Yoga helps boost a healthy body image

Yoga helps boost a healthy body image

Heather Mabrey, a part-time health and fitness coach for the past two years, admits she’s had to struggle a bit to maintain a healthy, happy body image.

But after practicing Yoga at YAM for several months now, Heather says she has a deeper appreciation for her body and a better understanding of what feels right for her insides on any given day.

“I remember the day when I first wore my yoga shorties in class. Not a big deal in the grand scheme of things, but a big deal for me because I was super self-conscious in them and felt fat,” says Heather, an audiologist by profession who has always been an exercise enthusiast of all kinds. “It was then that I looked at myself in the mirror for the first time in a long time and really thought I was OK. My body was OK and I didn’t need to change anything.”

That’s the goal of Yoga. It isn’t to be perfect at every pose. It’s to realize you have everything you need and let go of what isn’t useful. By silencing the mind, focusing on the breath and body, we can put a stop to the dangerous habit of perfectionism and acknowledge all the good things our bodies do for us. In return, we become more aware of what our bodies need.

Heather has become better at listening to her body. In years past, she craved that sweaty ‘burn’ while exercising. She still loves that feel, but some days she’s gentler with herself, and that’s OK.

“I understand my insides better. I’m better able to relax and understand my limits and then be OK with those limits,” Heather says. “I try to remind myself that I’m here, present and it is just what it is.”

Once a big meat eater, Heather now enjoys a more plant-based diet, finding it gives her more energy. “I find that being compassionate with my food choices, noticing what fuels my body better, is another way to appreciate my body in my busy, daily life,” she says. “I watch what I put into my body to make sure I’m fueled for Yoga class, but not overly full that I feel sluggish.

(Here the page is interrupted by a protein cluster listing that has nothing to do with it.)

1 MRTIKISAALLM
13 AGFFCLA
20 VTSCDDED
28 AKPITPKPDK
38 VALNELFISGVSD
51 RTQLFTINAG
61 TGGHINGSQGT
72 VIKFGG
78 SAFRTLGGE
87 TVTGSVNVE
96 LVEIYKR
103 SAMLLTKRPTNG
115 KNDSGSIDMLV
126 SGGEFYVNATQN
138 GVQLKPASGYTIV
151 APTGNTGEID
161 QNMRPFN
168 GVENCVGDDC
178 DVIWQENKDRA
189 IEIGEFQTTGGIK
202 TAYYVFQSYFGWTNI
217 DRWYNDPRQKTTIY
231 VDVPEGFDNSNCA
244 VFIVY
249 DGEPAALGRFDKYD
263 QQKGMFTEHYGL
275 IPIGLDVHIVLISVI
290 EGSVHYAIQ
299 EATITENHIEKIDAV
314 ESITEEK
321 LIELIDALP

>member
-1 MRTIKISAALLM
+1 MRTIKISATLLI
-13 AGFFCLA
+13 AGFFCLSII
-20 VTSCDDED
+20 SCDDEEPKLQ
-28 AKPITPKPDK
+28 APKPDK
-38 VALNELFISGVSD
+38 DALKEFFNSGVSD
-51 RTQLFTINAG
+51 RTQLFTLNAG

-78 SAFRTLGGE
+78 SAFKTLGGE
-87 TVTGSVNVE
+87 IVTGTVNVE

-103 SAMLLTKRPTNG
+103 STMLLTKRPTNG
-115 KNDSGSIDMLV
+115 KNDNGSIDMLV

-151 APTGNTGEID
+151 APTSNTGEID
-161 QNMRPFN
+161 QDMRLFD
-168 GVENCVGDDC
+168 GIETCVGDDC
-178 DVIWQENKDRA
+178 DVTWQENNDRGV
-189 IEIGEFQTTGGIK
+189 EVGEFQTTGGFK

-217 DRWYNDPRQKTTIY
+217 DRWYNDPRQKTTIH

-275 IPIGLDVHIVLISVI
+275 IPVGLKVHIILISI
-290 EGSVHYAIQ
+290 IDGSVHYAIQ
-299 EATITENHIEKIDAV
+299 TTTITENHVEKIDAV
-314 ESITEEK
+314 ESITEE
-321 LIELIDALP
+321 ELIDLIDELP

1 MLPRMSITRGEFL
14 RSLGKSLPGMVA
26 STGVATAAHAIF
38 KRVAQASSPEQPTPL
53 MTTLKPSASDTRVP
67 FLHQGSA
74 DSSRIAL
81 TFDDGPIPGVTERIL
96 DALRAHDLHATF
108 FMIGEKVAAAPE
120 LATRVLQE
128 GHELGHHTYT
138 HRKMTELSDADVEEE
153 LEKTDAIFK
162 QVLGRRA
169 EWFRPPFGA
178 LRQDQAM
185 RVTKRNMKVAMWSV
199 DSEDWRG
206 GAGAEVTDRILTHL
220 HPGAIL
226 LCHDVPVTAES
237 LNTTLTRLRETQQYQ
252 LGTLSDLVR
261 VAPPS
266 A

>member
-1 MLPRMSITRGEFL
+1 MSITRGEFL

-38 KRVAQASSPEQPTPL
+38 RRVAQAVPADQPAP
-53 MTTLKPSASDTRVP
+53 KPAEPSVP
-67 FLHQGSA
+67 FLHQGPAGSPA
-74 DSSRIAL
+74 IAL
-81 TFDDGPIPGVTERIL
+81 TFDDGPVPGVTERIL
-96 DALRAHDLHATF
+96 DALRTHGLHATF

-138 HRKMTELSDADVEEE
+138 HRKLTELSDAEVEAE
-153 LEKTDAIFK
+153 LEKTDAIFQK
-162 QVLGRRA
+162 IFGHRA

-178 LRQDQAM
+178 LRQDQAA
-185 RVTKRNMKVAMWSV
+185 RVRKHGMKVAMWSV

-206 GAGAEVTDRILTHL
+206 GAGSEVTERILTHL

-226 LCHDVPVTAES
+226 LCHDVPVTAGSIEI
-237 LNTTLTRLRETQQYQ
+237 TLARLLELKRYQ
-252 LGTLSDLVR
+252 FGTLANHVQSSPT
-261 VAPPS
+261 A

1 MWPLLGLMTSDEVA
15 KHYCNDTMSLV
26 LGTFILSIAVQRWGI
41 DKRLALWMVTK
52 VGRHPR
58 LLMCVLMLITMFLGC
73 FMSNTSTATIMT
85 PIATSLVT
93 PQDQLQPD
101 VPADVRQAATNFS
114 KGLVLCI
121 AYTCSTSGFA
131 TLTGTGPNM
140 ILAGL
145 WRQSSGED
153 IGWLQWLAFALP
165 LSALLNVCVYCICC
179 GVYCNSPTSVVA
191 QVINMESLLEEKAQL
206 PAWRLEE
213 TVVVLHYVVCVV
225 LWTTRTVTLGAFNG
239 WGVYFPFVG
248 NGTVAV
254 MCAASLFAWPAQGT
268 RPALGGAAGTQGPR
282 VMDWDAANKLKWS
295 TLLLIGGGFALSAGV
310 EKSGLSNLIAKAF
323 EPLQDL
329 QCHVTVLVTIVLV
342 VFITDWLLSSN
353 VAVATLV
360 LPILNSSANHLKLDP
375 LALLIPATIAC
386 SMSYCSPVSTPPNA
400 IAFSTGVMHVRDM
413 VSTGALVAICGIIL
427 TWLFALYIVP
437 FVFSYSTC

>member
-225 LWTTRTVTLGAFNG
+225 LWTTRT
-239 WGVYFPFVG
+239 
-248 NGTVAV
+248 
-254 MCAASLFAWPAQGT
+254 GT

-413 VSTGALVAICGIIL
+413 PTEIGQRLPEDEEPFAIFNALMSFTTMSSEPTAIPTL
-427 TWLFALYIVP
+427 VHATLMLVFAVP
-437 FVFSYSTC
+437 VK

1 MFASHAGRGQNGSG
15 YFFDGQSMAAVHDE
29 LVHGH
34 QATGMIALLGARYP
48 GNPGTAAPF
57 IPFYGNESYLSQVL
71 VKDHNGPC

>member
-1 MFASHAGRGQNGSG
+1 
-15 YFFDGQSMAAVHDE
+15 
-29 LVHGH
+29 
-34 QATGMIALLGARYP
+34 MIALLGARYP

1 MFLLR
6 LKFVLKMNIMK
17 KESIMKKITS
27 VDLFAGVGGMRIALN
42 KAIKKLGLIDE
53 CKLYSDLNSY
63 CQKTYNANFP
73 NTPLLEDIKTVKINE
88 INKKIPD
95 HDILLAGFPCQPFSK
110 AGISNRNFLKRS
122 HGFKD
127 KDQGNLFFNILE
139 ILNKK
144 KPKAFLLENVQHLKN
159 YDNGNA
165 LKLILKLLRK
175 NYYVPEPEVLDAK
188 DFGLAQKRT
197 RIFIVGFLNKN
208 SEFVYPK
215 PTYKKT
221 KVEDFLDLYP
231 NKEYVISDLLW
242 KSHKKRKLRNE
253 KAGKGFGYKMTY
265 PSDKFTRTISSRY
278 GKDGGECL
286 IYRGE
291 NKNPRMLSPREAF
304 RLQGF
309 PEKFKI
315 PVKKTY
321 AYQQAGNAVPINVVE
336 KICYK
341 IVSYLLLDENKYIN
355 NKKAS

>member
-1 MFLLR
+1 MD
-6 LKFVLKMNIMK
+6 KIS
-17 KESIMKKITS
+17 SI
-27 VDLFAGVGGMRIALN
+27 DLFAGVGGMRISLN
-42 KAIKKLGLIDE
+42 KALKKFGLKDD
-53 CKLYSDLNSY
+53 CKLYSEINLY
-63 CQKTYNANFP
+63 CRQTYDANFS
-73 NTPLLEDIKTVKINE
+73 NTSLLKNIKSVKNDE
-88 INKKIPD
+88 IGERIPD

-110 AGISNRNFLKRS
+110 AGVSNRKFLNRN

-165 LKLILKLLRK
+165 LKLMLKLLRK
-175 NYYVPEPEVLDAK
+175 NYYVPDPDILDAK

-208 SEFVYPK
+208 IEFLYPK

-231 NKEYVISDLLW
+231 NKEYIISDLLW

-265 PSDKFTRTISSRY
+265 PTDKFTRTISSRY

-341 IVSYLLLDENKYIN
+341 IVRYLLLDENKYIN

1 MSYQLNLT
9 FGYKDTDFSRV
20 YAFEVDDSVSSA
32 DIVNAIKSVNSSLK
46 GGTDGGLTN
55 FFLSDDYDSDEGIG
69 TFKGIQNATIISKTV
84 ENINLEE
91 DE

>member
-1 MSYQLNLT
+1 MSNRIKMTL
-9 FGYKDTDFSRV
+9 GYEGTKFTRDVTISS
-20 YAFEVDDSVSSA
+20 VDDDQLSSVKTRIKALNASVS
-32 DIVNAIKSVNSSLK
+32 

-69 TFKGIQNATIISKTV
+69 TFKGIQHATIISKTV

“Even on days I don’t go to class, I find myself looking for that balance of ‘eating to live’, not ‘living to eat,’” Heather says.

Heather, who has been diagnosed with narcolepsy, a complicated sleep disorder, has also gained another benefit from Yoga: her sleep is less interrupted during the night. “Do I still have narcolepsy? Absolutely. Are the symptoms somewhat better? Most definitely,” she says.

Her boyfriend has also noticed a change in her. She’s happier, more at peace and “less reactive to everyday stuff,” she says.

Heather tries to fit in a Yoga class at least several times a week and has enjoyed all the classes, especially Tish’s Power Flow classes and Jen’s Yoga Tone class. She says the Yoga Tone class is tough, but poses can be modified for the beginner.

“My practice has improved significantly from Yoga Tone. The big thing for me is understanding the limits of my mind versus the limits of my body,” Heather says. “My favorite part is that the class will make you laugh, smile, and have fun, all while enduring the burn!

Heather says the variety of instructors at YAM brings a wealth of experience to the classes. “People are there to help you. You are not just another student, you really matter, and it is evident in the interactions that take place from the front desk and on to the mat,” Heather says.

“It is because of Yoga and YAM that I have the body confidence that I do today,” she says.